A newe Kynde of sickness came through the whole region, which was so sore, so peynfull, and sharp, that the lyke was never harde of to any mannes rememberance before that tyme.

The sweating sickness first appeared around the time Thomas Cromwell, later chief minister to Henry VIII, was born, at the end of the dynastic Wars of the Roses, and there has been some debate concerning the possibility that it arrived with the invading army of the first Tudor king, Henry VII, in 1485.

By the time it disappeared in 1551 it had caused five devastating outbreaks. To observers on the other side of the Channel, whose countries had apparently remained miraculously untouched (though a later outbreak did spread to Calais), this disease was Sudor Anglicus, or the “English Sweat”.

Doctor without borders

During the Tudor and early Elizabethan eras, the merest rumour of sweating sickness in a certain locality was enough to cause an exodus of those who could afford to leave.

Thomas Le Forestier, a French doctor originally based in England, wrote about the 1485 sickness after his return to France, providing information about its appearance and impact during this first outbreak.

But one man’s name became synonymous with the sickness. Norwich-born and Cambridge-educated John Kays had spent his early medical career travelling extensively on the continent, returning around the end of the reign of Henry VIII with a fashionably Latinised moniker, Dr Johannus Caius. The sweating sickness panic during the outbreak of 1551 gave him the ideal opportunity to make this new name known to everybody.

The fact that the wealthy seemed to be more frequently affected also gave him the opportunity to make money. Despite most of Caius’s patients still ending up dead, he was eventually rich enough to make a splendid endowment to his old Cambridge college, which changed its name to Caius College in his honour. To the rest of us, Caius left his classic description of the disease: Account of the Sweating Sickness in England, first published in 1556.

Medical speculation

A minor academic industry has developed speculating on what sweating sickness could have been.

Given that it had few symptoms other than a violent fatal fever, medical historians have had little to go on. But suggestions that have been made over the years include influenza, scarlet fever, anthrax, typhus or some SARS-like pulmonary enterovirus. All, however, have had some clinical or epidemiological aspect that meant they didn’t quite fit the description on the “most wanted” poster for sweating sickness.

Then in 1993, an outbreak of a remarkably similar syndrome occurred among the Navajo people in the region of Gallup, New Mexico. This episode, known as the Four Corners outbreak after the region of south-western USA in which it was located, turned the attention of sweating sickness investigators towards its causative agent: Sin Nombre virus. Sin Nombre is a hantavirus, a member of a group of viruses that were mostly previously known in Europe for causing a kidney failure syndrome, and a cousin of several tropical fever viruses transmitted by biting insects. The new disease was given the name hantavirus pulmonary syndrome (HPS).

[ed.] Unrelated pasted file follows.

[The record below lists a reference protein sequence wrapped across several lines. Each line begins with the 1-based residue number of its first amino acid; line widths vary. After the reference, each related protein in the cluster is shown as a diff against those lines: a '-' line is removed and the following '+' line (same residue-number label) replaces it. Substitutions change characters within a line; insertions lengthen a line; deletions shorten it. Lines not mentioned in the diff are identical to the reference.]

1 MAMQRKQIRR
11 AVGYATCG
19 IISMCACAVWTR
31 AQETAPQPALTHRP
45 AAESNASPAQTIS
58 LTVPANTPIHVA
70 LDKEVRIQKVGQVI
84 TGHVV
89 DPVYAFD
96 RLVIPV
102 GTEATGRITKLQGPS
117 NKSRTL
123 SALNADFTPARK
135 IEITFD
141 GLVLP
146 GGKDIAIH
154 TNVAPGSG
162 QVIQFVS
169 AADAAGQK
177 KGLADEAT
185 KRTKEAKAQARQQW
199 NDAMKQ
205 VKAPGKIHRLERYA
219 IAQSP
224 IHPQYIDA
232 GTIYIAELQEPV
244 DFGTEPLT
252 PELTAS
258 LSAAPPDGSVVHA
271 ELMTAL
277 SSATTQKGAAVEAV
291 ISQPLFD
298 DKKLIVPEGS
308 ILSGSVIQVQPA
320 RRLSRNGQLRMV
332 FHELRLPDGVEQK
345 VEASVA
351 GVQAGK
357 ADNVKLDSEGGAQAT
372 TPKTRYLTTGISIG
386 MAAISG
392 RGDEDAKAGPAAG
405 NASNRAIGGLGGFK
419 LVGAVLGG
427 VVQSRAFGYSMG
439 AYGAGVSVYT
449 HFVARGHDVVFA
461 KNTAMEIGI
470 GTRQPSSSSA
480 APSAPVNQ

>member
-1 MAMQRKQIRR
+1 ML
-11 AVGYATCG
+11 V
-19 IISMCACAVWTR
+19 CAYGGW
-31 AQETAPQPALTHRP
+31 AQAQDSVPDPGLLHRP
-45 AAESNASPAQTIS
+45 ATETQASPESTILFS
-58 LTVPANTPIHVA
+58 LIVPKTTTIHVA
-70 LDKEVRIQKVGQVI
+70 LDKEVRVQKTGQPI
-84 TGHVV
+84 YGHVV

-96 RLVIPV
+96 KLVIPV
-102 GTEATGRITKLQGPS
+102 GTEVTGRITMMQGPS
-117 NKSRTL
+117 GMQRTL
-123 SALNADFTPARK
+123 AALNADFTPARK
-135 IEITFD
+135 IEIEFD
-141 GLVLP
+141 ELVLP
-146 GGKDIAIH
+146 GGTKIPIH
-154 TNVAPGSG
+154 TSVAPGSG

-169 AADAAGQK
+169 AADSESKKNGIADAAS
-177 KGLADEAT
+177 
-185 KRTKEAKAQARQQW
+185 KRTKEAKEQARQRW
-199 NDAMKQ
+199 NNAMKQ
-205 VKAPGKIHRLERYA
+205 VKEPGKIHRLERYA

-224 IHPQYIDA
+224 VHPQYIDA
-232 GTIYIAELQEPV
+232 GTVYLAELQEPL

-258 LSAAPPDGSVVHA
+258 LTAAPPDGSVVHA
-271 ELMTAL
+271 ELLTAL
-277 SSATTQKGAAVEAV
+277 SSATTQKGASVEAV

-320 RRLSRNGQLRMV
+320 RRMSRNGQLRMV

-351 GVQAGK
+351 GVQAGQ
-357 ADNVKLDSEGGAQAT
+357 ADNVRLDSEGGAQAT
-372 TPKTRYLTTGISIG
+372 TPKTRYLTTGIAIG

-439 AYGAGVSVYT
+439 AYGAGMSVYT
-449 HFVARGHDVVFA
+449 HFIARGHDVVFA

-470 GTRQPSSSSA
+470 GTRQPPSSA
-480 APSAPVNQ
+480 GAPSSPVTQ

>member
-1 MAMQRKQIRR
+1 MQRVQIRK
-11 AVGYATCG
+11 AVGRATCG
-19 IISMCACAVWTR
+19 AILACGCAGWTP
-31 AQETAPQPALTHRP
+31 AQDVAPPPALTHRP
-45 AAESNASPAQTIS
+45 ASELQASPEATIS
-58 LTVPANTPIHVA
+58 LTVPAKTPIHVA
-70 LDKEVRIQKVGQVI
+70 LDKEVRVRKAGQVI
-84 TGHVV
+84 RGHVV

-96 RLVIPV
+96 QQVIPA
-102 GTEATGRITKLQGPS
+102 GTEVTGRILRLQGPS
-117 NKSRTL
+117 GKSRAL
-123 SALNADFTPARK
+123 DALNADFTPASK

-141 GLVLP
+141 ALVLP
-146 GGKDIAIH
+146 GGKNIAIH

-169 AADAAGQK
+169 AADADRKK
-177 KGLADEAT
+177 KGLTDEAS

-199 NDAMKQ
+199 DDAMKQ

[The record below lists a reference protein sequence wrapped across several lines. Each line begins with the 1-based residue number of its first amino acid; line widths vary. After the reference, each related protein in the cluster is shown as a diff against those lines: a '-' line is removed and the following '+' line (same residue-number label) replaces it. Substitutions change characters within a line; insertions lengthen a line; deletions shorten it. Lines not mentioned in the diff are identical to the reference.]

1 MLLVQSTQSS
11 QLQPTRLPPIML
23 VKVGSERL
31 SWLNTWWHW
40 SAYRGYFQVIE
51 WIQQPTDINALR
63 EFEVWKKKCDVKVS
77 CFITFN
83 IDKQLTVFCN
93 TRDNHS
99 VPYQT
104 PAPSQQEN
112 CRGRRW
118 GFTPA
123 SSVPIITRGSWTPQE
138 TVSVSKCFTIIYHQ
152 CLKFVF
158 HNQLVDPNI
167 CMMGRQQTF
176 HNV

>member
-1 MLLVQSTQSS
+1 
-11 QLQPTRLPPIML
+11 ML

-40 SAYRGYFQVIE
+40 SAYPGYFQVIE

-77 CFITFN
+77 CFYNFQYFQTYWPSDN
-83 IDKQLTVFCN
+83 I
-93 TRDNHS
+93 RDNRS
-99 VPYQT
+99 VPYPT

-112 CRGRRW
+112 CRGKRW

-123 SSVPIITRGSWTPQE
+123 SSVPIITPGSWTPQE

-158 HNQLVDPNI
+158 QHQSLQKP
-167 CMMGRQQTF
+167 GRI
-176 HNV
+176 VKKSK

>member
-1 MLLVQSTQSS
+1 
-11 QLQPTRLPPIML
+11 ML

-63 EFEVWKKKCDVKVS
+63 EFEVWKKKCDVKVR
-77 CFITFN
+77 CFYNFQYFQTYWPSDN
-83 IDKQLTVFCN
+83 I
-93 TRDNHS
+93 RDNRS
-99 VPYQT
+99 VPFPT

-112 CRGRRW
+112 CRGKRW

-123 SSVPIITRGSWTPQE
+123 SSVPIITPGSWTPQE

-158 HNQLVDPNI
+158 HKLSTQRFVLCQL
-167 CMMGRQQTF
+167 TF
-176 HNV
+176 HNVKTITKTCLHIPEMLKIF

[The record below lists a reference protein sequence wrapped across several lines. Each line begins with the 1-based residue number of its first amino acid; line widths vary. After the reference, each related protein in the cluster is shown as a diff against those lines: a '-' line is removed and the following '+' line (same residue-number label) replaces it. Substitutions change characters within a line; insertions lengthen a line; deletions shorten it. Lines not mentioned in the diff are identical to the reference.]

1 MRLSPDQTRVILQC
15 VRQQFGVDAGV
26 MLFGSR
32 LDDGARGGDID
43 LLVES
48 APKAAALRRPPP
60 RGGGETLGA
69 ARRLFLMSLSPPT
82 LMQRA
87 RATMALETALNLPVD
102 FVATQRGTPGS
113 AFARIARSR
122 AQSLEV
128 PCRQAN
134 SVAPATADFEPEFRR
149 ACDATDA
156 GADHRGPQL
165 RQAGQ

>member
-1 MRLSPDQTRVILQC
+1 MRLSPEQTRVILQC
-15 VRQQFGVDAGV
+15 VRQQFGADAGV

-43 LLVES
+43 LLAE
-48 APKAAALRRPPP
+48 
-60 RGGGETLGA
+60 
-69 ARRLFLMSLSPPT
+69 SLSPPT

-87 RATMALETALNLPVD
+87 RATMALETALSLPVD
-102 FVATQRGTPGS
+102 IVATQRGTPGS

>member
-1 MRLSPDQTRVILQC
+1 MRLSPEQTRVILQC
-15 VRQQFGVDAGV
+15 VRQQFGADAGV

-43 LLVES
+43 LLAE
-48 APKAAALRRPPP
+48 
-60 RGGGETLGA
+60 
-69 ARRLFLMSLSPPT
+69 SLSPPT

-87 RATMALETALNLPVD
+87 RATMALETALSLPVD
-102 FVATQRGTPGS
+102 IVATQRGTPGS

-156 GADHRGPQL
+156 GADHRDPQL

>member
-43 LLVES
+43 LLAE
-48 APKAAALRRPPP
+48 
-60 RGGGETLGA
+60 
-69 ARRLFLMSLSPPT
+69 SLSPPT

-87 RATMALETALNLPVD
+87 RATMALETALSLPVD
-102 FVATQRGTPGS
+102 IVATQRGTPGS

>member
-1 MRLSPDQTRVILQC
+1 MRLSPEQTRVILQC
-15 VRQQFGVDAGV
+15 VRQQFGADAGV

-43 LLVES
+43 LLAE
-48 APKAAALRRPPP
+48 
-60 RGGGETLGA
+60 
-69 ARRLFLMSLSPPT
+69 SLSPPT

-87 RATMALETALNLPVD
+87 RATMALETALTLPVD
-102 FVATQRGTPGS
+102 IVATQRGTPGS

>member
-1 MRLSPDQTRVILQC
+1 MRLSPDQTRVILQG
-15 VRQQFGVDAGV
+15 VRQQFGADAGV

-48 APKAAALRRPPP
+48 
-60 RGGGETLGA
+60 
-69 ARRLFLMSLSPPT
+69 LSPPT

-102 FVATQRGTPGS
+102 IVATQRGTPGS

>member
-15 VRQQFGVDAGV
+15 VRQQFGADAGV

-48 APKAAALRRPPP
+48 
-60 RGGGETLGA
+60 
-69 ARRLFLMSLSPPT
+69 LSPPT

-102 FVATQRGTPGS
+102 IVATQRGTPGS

Made in Chelsea

Aside from the similar clinical descriptions of sweating sickness and HPS, one other factor stands out in favour of their equivalence: rich people in Tudor times were more likely to be victims.

The end of the Wars of the Roses meant that people at last felt safe to invest in property without the risk of it being immediately ransacked, and the dissolution of the monasteries created a new upwardly mobile class that suddenly had the means to build. And build they did – Tudor London and the regional cities of England experienced a massive housing boom. Large households needed large staff, and large numbers of people need large kitchens full of large deposits of grain and other foodstuffs. Shortly after the people moved in, the rats and mice followed.

The Four Corners outbreak was due to the presence of Sin Nombre virus within the droppings of deer mice living in the vicinity of the Navajo dwellings. Aerosolisation of the virus when the droppings were disturbed, for instance when a broom passed over them to sweep them away, created an environmental airborne infection.

Whereas nowadays rodents plague the poor, in post-medieval London they were a feature of all levels of society. Rather than try to remove the rats, an almost impossible task, Tudor housekeepers, fastidiously brushing their droppings away, may have released a cloud of hantavirus-loaded dust, triggering the sweating sickness across England. All this assumes, of course, that the sweating sickness was an early variant of HPS. Other candidate pathogens have generated other explanations and scenarios.